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Words In History: Gamekeeper

Historian George Redmonds reveals that the original meaning of "gamekeeper'' was rather different to that which we now attribute to the word.

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Dictionaries define the gamekeeper as a person employed on a large estate whose job it was to take care of the wild animals and prevent poaching. They concentrate on the nineteenth-century meaning of the word and emphasise the professional gamekeeper's skill in woodcraft. However, the original meaning of the word is rather different.

In a sense there have been game keepers from at least the Middle Ages, when parkers and warreners protected or kept the animals on the lord's estate, but the word itself passed into common usage only after 1671, when the Game Act came into force and made hunting the exclusive privilege of the landed gentry.5 The first OED reference to gamekeeper is from that Act, but the word had apparently been used before then on the king's estates, and Royal gamekeepers had long had the right to prevent people of 'meane qualitie' from taking the king's game. These Royal gamekeepers were themselves privileged members of the upper classes.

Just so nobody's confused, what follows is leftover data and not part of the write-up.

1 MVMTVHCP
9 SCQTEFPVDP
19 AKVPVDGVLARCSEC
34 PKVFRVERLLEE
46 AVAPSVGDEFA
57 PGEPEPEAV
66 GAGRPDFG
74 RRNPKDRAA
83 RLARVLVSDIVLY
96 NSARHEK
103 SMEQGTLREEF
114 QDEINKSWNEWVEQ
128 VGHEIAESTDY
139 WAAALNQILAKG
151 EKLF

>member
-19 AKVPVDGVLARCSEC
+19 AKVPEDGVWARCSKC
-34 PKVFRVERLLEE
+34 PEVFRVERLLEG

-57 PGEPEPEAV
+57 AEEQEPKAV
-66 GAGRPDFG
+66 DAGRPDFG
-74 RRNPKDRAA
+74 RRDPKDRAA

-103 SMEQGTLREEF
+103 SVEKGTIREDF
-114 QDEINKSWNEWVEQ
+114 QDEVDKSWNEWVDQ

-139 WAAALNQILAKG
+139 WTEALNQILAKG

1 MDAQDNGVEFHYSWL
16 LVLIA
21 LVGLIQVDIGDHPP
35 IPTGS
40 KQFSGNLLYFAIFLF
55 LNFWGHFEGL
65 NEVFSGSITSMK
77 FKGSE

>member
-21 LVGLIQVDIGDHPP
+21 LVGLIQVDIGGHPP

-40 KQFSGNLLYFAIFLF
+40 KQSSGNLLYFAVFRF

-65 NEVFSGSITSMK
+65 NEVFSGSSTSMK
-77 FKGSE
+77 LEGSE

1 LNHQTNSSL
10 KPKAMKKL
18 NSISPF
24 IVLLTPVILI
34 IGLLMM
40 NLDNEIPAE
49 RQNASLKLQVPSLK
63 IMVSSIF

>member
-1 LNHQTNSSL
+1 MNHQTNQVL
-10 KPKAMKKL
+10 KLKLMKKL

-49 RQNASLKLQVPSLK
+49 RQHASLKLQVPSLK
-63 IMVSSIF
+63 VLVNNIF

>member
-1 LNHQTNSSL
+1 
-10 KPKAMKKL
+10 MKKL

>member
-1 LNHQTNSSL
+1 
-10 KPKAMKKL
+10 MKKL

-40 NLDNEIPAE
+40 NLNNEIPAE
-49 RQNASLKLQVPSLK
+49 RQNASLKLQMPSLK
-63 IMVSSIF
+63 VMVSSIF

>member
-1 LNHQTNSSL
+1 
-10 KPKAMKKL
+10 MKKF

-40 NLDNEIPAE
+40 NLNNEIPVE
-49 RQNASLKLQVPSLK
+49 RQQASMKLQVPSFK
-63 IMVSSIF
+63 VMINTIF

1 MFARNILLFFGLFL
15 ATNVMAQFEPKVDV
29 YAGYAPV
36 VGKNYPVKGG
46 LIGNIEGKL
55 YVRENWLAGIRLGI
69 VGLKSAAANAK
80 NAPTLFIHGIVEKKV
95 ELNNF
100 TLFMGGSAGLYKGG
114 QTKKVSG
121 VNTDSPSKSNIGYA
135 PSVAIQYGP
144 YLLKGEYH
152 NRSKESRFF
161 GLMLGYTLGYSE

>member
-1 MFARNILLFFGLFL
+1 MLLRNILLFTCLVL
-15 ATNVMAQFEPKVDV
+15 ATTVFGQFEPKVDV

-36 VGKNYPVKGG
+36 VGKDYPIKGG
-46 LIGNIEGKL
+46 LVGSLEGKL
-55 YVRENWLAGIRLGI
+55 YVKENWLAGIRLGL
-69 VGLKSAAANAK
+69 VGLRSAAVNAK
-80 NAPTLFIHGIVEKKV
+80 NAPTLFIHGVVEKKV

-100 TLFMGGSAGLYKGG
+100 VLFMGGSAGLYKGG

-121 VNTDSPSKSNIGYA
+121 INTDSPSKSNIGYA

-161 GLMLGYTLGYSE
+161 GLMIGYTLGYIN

The passing of the Act was really a triumph by the country gentry, not only over the king but also over all those with non-landed wealth. From 1671 lords of manors were authorised to employ one or more gamekeepers, and these men had the right to take and seize the guns, nets and other hunting * engines of unqualified persons, however wealthy they might be. In real terms sporting privilege had been transferred from the king to the landed gentry, and so had the preservation of the game. Not surprisingly, in such a tight-knit social group, there was a tendency to appoint gamekeepers from within their own ranks. In 1733, for example, Dame Anne Kaye of Woodsome Hall 'appointed Sir John Lister Kaye of Denby Grange her gamekeeper';6 in 1738 the Rev. Mr Philip Kitchon was 'appointed gamekeeper to Thomas Bright and Mrs Mary Lowther, for the Mannors of Marton, Tolthorpe and Nunthorp'.7 These were hardly gamekeepers as we now understand the word, but persons of considerable social status and this gave them the authority to confiscate weapons and enforce the property qualifications of the Game Acts.


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